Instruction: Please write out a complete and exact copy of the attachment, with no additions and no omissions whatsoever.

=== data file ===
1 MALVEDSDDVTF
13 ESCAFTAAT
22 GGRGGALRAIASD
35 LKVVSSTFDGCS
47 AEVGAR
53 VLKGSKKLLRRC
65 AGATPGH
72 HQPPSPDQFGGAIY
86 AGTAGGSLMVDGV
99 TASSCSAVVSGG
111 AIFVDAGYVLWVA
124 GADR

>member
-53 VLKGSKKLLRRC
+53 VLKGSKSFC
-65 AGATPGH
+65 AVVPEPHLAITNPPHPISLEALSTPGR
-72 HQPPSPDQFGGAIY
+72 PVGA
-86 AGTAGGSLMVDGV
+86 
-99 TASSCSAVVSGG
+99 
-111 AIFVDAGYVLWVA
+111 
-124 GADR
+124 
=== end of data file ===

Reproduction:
1 MALVEDSDDVTF
13 ESCAFTAAT
22 GGRGGALRAIASD
35 LKVVSSTFDGCS
47 AEVGAR
53 VLKGSKKLLRRC
65 AGATPGH
72 HQPPSPDQFGGAIY
86 AGTAGGSLMVDGV
99 TASSCSAVVSGG
111 AIFVDAGYVLWVA
124 GADR

>member
-53 VLKGSKKLLRRC
+53 VLKGSKSFC
-65 AGATPGH
+65 AVVPEPHLAITNPPHPISLEALSTPGR
-72 HQPPSPDQFGGAIY
+72 PVGA
-86 AGTAGGSLMVDGV
+86 
-99 TASSCSAVVSGG
+99 
-111 AIFVDAGYVLWVA
+111 
-124 GADR
+124 